Thank you to Bob for the heads up...

Royal Naval Exhibition 1891


This is a rare thing: which is why I don't mind its somewhat parlous condition. This is the official catalogue of the Royal Naval exhibition at Chelsea in 1891. If nothing else, it gives us a brilliant insight into the difference between an exhibition in Victorian England and an exhibition now. There are no games to play, interactive displays or personal testimony to listen to. This is an exhibition made up of things - over 5,000 things in fact - and they are all listed here. 

Just the categories into which they are divided are instructive. Who now is interested in plate silver object and yet, a whole section of this exhibition is given over to plate. There is another section devoted to Official Papers! And another in which a display is made of a vast array of naval-related snuff boxes. But by far my most favourite category is the 'Relics' category. It contains such wonders:

  • A sample of the spirit in which Nelson's body was brought home.
  • A bullet in a piece of copper which Captain Bligh used to measure out his daily meal ration
  • A green silk scarf presented to Francis Drake by Queen Elizabeth
  • A bottle of wine recovered from the wreck of the Royal George
  • A fragment of the Union Jack from HMS Victory which was carried in procession at Nelson's funeral and was intended to be lowered with him into his grave but was, in fact, torn up and distributed by the sailors.

 Oh for exhibitions with lots of 'stuff' in them...


Saturday, February 23, 2013

More Free Books


Yes, we're back to FREE BOOKS again. All the books scanned and illustrated in this post are available to you free. I am having to clear some space on the shelves here at Callum James Heights and it seems only fair to spread the love a little. Many of these books have featured here before, either for their kooky subject matter, their cool cover designs or both. All of them are paperbacks this time and although their condition varies from good to fine, there is nothing here that is falling apart or that you wouldn't be able to read. So, if there's anything that tickles you it's available on a first come, first served basis. You may request as many of them as you genuinely want and all you have to be able to do is to pay the paypal invoice I will send you for the postage, at cost. To give you an idea, in the UK, postage for one book will be £1.20. So, simply click on my email address: callum@callumjamesbooks.com and let me know what you'd like.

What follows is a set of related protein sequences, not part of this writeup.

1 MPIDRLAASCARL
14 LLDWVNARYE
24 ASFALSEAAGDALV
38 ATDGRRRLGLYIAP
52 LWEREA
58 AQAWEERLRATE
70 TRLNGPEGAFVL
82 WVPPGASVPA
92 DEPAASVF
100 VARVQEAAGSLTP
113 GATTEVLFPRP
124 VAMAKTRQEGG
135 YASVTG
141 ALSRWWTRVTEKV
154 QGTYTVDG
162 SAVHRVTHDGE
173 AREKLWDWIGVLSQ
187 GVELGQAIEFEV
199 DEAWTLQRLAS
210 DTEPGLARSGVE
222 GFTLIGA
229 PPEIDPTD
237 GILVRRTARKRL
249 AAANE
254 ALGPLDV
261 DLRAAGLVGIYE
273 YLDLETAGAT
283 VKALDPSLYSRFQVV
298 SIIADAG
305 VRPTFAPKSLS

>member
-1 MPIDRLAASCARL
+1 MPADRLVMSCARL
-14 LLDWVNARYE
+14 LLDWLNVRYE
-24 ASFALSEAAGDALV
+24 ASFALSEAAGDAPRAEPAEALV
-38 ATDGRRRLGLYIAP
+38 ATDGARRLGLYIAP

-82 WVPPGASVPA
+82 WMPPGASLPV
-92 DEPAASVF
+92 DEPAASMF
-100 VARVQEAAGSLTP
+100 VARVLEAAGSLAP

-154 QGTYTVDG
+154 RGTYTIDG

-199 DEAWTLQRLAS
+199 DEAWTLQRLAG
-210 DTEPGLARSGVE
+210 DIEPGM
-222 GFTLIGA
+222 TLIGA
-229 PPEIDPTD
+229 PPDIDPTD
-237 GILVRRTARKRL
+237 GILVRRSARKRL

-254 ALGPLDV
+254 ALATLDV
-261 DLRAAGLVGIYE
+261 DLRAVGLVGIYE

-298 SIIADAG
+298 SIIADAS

Wednesday, February 20, 2013

Beautiful Plaster Horseman


I don't know anything about the statue but this is a Victorian photograph of a beautiful piece of sculpture. Knowing the well-informed and artistic bunch that you are, I'm certain someone will be in touch to let me know what it is and where it can be found today... ;-)

UPDATE: And indeed, MichaelH has kindly IDed the statue in the comments section of this post.

Monday, February 18, 2013

New Blog from Nigel Burwood

 
 
Nigel Burwood, the mogul behind Any Amount of Books on the Charing Cross Road in London, and their charming if occasional blog, Bookride, has launched a new blog. It looks to be a very eclectic mix of things that cross the desk of a busy member of the London book trade and I've already found three or four articles that taught me new things or pushed my 'ooh, shiny!' buttons... It's called Jot101 and this is a recommendation.

Saturday, February 16, 2013

Microscope Art


This amazing photograph was reproduced in photogravure in a series of 'Pictorial Encyclopedias' in the 1930s that I've been flicking through. You are looking at microscope art as each of those blobs is an insect egg, deliberately arranged in a pattern. For the etymologists among you, the large central egg is of the Red Underwing Moth, it is surrounded by the fluted eggs of the Swallowtail Moth and the long white eggs on the outside of the group were laid by the Common House Fly.

Isle of Wight Book Buying